If you haven’t heard about Pokemon Go yet then you’ve probably found yourself, like I have, staring in confusion at groups of 20- or 30-somethings walking around the city, congregating around seemingly meaningless spaces. The first time I saw this spectacle was in Prospect Park, and I couldn’t help but wonder why this group of people thought “Hey, wanna meet on a random piece of grass and text with me?
It turns out they weren’t texting…they were hunting. Pokemon Go is the second in what may become a flourishing area of gaming called Augmented Reality (AR). Unlike virtual reality, where the real world is entirely replaced by virtual data, augmented reality only supplements or adds to a viewer’s perception of the real world. A common example of this technology would be the first down line in televised NFL football games. The yellow line doesn’t actually exist but is added or overlaid onto the field by a computer. Pokemon Go uses this technology to make the pokemon world come to life through the user’s phone. So what seems to be a group of people meeting around a sewer cap is actually a group of trainers surrounding a Charmander with pokeballs ready to fly. Unfortunately this article won’t be explaining things like what a pokemon is or even how to pronounce it (there is debate in this area), so for those readers who feel lost…just stay with me, it gets better.
The beauty of Pokemon Go is it’s ability to force players to Go outside to play the game. The game uses a real time map of your area and places various pokemon around that map. So, if you want to catch a pokemon, you’re forced to leave your bed/apartment and find them (though I did find one in my room). For the first time since dating apps, a cell phone game is getting people out of their homes and into the world.
This isn’t without its drawbacks. There have been several stories of people searching for pokemon and getting hit by cars. Despite these random occasions, there have been multiple reports about the positive benefits of the game on individuals mental health.
Many people say Pokemon Go has helped them to be more socially engaged, active, and motivated, which can be the biggest difficulties for people experiencing depression. One client recently told me that they had met more people this week than they had in the last year. This is no small gain for people struggling with depression and anxiety, and suggests that augmented reality can be a promising tool for people trying to improve their mental health.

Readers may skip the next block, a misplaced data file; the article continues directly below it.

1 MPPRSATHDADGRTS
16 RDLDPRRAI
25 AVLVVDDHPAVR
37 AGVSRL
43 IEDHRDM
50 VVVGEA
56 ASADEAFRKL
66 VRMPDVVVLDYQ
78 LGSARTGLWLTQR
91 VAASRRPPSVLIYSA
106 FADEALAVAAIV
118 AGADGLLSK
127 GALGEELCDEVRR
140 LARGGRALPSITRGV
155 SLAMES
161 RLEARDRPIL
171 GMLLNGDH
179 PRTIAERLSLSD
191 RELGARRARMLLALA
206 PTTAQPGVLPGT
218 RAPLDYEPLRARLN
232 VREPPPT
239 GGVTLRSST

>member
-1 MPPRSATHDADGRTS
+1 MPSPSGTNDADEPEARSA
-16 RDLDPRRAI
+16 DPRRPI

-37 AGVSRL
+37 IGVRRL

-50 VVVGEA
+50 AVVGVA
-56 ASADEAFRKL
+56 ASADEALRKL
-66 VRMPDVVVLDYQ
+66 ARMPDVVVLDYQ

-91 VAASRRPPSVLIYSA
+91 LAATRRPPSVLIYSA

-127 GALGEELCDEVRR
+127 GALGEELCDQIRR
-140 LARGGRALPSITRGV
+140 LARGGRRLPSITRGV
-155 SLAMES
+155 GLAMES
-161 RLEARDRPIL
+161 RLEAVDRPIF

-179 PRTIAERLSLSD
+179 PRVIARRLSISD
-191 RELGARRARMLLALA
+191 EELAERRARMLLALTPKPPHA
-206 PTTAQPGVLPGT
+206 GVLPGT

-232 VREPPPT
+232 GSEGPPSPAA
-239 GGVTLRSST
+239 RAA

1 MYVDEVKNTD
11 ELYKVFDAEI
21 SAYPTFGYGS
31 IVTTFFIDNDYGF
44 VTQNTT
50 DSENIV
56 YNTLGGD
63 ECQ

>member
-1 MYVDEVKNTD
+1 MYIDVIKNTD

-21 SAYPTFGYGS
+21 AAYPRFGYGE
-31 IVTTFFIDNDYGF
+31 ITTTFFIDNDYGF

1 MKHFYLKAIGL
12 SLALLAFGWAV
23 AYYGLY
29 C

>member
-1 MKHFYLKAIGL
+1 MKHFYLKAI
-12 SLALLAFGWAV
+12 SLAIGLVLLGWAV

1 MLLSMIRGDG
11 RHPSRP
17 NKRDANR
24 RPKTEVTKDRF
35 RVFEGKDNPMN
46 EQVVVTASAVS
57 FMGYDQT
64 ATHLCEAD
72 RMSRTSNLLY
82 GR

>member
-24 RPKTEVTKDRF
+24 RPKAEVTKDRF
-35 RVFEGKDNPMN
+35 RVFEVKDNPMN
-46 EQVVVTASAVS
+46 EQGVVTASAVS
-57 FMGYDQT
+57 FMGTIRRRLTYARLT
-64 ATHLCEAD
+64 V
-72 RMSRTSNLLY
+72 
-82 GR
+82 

This is not the first time people have noticed augmented reality’s ability to help with mental health issues. For people with phobias, a common form of treatment is called exposure therapy, which basically involves exposing a person to their phobia gradually until the fear is extinguished. For example, you might show an arachnophobe a picture of a spider, then a video of a spider, then a real life spider. Augmented reality has allowed clinicians to do just that, specifically for people with phobias of insects or small animals. An individual can look through their phone or VR headset and face their phobia while remaining in a controlled and safe environment. The research around the therapeutic use of AR and phobias has shown some very promising results which means that Pokemon Go may be one small piece of a growing field of mental health and technology.
What’s really important about this technology is that it’s getting people to become more socially engaged. In a time where most people say technology is taking away from relationships and hurting our ability to interact, Pokemon Go has shown the opposite. Unlike other technologies that exist today, augmented reality encourages people to meet and interact in the physical world. Anyone who has lived in New York City can agree that meeting people can be tough, and surprisingly Pokemon Go has started to make that easier for thousands of people. And that, my friends, is pretty cool.
What has your experience with PokemonGo been like? I’d love to hear your comments!
James Robinson, LMSW